When people hear the word “sales” they often conjure up images of a greasy car salesman or a sleazy insurance man. But selling is about understanding how to get buy in from someone. It can be getting someone interested in your product, in your service or just in who you are.
In doing research for my course Supercharge Your Sales with Body Language, we found nonverbal patterns of effective salesmen and women. I want to share those patterns with you so you can use your body language to supercharge your sales.
Fronting is when you aim your torso and toes towards the person you are speaking with. Nonverbally, this is a sign of respect. When you do this you look incredibly focused, put together and charismatic. So be sure to always keep your toes and torso aimed at the person you are speaking with.
2. Claim Territory
Researchers at Harvard Business School found that the more expansive you are – roll your shoulders back, firmly plant your feet, open your chest and keep your head up – the more confident you feel and the more confident others perceive you. This is called power posing – taking up space with your body. Putting your hands on your hips, doing the Rocky or even dancing are all forms of taking up space.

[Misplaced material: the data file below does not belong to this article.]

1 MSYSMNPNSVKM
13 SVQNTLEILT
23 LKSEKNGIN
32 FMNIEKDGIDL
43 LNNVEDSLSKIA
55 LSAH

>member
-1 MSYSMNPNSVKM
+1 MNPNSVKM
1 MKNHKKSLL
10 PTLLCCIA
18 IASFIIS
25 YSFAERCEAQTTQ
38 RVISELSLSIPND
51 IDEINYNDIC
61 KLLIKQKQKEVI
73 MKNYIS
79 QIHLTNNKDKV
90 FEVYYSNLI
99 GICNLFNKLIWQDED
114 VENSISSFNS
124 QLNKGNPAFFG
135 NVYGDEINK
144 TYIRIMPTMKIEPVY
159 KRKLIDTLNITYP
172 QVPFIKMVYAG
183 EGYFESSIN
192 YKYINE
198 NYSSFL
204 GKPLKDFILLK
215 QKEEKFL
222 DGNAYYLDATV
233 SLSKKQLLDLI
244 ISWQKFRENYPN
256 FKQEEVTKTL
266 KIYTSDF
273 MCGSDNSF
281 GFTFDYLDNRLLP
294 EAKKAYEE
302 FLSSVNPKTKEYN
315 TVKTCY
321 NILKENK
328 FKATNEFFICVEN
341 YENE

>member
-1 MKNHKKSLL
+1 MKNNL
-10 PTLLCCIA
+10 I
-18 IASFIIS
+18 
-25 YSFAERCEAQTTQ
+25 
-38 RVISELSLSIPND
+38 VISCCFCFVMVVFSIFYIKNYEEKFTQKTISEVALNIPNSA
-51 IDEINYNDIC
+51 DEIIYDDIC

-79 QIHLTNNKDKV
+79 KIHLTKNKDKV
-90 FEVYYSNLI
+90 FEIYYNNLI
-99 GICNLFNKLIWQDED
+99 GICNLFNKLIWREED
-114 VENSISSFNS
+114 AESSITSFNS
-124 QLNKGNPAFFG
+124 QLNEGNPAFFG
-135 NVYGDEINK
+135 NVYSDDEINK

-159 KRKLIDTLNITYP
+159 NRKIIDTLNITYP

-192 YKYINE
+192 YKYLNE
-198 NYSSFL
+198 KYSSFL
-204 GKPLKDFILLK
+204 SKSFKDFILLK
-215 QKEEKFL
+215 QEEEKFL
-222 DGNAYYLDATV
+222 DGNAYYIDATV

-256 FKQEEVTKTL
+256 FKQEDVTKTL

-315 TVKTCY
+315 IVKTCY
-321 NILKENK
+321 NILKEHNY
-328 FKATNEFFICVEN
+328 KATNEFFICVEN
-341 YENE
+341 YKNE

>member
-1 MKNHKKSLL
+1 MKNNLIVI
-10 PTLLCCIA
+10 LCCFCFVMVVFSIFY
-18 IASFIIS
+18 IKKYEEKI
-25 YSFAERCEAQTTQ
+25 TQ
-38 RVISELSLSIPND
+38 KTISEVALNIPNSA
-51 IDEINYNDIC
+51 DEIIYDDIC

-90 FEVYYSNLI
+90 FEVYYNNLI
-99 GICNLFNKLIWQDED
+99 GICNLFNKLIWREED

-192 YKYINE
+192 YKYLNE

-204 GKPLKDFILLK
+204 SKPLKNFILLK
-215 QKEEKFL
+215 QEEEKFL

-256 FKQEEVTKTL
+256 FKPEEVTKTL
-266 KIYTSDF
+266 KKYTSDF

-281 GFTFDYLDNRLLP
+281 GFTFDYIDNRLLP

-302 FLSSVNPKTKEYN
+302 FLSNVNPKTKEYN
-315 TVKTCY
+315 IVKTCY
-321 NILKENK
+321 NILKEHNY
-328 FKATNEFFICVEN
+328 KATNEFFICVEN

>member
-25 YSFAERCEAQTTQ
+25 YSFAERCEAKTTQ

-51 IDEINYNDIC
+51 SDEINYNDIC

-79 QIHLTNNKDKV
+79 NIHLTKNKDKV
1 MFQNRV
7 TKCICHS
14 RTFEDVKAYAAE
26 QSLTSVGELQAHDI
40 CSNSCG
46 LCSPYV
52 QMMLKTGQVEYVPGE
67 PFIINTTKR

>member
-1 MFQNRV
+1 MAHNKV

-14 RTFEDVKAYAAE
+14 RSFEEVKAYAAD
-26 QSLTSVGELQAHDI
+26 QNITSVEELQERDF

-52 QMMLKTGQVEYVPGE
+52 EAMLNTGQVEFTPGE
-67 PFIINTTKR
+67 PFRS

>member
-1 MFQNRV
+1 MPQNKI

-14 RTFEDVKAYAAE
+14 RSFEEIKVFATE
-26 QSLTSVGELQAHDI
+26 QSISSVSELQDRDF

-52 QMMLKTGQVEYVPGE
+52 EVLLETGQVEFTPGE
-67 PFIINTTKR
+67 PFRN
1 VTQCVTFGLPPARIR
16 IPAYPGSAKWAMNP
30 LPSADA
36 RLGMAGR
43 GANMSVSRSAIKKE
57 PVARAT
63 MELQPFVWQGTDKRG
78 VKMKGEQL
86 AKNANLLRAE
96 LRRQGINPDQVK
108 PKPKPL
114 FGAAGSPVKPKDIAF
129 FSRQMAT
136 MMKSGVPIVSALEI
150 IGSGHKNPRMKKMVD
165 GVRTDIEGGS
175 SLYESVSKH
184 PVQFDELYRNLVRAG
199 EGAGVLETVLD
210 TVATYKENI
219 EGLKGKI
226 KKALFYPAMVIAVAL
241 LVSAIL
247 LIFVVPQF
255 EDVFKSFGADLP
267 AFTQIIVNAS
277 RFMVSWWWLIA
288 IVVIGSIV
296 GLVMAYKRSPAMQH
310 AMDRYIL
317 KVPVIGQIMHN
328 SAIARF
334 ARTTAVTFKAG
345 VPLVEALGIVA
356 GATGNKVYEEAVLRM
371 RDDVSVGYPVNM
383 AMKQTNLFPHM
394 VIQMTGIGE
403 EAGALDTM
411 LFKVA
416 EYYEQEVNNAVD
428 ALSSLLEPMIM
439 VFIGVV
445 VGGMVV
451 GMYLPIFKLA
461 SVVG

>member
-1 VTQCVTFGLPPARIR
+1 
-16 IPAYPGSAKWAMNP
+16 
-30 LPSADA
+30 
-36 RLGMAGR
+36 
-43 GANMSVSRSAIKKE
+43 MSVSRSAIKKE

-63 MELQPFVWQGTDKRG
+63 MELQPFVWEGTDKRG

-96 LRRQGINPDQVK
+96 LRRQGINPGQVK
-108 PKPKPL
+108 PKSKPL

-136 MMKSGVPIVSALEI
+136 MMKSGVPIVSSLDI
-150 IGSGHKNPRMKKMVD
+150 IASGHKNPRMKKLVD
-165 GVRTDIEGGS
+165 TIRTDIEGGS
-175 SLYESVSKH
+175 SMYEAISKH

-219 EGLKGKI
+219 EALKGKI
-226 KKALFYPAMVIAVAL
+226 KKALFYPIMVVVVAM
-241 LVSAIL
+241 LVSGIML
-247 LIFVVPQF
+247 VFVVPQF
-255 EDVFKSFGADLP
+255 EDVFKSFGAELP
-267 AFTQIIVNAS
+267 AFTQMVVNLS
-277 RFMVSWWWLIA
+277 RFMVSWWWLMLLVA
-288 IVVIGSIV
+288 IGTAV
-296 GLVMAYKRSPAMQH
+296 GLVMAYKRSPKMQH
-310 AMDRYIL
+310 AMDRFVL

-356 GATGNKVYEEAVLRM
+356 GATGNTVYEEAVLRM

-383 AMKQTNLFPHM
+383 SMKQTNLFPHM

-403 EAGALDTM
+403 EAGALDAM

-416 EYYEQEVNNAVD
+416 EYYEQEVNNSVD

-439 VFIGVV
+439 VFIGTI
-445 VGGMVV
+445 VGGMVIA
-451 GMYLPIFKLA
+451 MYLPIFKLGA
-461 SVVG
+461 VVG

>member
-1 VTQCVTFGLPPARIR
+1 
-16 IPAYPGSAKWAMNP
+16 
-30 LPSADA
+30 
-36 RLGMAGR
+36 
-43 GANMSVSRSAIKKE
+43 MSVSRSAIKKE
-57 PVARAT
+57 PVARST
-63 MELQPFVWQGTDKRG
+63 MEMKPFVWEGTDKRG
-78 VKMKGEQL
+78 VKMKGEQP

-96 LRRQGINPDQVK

In mock-interviews, the researchers had participants power pose before they walked into the room. Those who power posed were rated as more confident, intelligent and skilled. Most importantly, those candidates FELT MORE POWERFUL!
So be sure you power pose before you walk into a pitch meeting.
3. Use Your Trust Indicators
Once you are in the meeting a great nonverbal cue for trust is showing your hands. Our hands are one of the first places our brain looks when we meet someone. This is because back in caveman days we wanted to see if someone was carrying a weapon or not. This kept us safe. Our brains still do this! When you walk into the room keep your hands out of your pockets, above the desk and reach in for a nice, solid handshake.
5. Take The High Seat
This might sound silly, but height plays a huge factor in perceived power. The problem is that in many offices someone is sitting at a high desk chair while the other person sits in a low couch. That low couch is not only low power (you are sitting more squat and taking up less space) but also gives you a perceived lower look. When you have a choice pick a nice high chair with a strong back and arm rests so you can take up space more easily.
I hope I have shown you a few ways you can use nonverbal to make a killer elevator pitch, master a powerful presence and learn how to connect with clients immediately.
Here’s my promise to you: learning how to sell and improve your presence is an investment in yourself and your business so you can start selling smarter, not harder.